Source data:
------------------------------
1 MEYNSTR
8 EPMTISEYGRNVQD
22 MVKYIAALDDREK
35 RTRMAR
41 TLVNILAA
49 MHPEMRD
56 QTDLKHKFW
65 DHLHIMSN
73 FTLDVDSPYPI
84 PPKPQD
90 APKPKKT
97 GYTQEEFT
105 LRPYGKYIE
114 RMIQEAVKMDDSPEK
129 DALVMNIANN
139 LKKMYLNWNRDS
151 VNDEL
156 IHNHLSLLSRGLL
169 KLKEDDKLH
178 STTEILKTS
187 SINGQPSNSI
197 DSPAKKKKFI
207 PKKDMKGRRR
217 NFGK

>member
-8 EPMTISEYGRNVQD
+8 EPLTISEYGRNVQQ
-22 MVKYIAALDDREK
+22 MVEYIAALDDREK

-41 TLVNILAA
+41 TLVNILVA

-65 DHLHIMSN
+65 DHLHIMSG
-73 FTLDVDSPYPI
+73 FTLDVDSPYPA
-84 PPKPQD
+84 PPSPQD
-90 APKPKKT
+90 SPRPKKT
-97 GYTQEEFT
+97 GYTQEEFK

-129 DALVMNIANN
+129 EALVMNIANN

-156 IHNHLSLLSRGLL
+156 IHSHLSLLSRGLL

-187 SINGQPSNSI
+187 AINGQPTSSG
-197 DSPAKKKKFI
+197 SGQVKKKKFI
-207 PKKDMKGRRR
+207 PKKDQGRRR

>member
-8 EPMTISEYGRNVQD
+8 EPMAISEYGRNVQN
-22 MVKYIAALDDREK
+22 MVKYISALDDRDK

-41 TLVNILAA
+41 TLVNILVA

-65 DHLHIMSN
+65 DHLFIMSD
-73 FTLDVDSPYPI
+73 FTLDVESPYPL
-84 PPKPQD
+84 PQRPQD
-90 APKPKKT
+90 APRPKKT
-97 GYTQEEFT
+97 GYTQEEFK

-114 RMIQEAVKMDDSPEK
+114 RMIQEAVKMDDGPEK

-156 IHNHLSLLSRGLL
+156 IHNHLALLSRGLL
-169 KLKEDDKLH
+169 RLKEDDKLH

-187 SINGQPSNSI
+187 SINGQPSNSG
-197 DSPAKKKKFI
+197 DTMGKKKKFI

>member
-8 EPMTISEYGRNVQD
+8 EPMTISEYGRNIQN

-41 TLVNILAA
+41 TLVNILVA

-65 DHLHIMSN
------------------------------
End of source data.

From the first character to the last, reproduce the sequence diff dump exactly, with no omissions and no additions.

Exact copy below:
1 MEYNSTR
8 EPMTISEYGRNVQD
22 MVKYIAALDDREK
35 RTRMAR
41 TLVNILAA
49 MHPEMRD
56 QTDLKHKFW
65 DHLHIMSN
73 FTLDVDSPYPI
84 PPKPQD
90 APKPKKT
97 GYTQEEFT
105 LRPYGKYIE
114 RMIQEAVKMDDSPEK
129 DALVMNIANN
139 LKKMYLNWNRDS
151 VNDEL
156 IHNHLSLLSRGLL
169 KLKEDDKLH
178 STTEILKTS
187 SINGQPSNSI
197 DSPAKKKKFI
207 PKKDMKGRRR
217 NFGK

>member
-8 EPMTISEYGRNVQD
+8 EPLTISEYGRNVQQ
-22 MVKYIAALDDREK
+22 MVEYIAALDDREK

-41 TLVNILAA
+41 TLVNILVA

-65 DHLHIMSN
+65 DHLHIMSG
-73 FTLDVDSPYPI
+73 FTLDVDSPYPA
-84 PPKPQD
+84 PPSPQD
-90 APKPKKT
+90 SPRPKKT
-97 GYTQEEFT
+97 GYTQEEFK

-129 DALVMNIANN
+129 EALVMNIANN

-156 IHNHLSLLSRGLL
+156 IHSHLSLLSRGLL

-187 SINGQPSNSI
+187 AINGQPTSSG
-197 DSPAKKKKFI
+197 SGQVKKKKFI
-207 PKKDMKGRRR
+207 PKKDQGRRR

>member
-8 EPMTISEYGRNVQD
+8 EPMAISEYGRNVQN
-22 MVKYIAALDDREK
+22 MVKYISALDDRDK

-41 TLVNILAA
+41 TLVNILVA

-65 DHLHIMSN
+65 DHLFIMSD
-73 FTLDVDSPYPI
+73 FTLDVESPYPL
-84 PPKPQD
+84 PQRPQD
-90 APKPKKT
+90 APRPKKT
-97 GYTQEEFT
+97 GYTQEEFK

-114 RMIQEAVKMDDSPEK
+114 RMIQEAVKMDDGPEK

-156 IHNHLSLLSRGLL
+156 IHNHLALLSRGLL
-169 KLKEDDKLH
+169 RLKEDDKLH

-187 SINGQPSNSI
+187 SINGQPSNSG
-197 DSPAKKKKFI
+197 DTMGKKKKFI

>member
-8 EPMTISEYGRNVQD
+8 EPMTISEYGRNIQN

-41 TLVNILAA
+41 TLVNILVA

-65 DHLHIMSN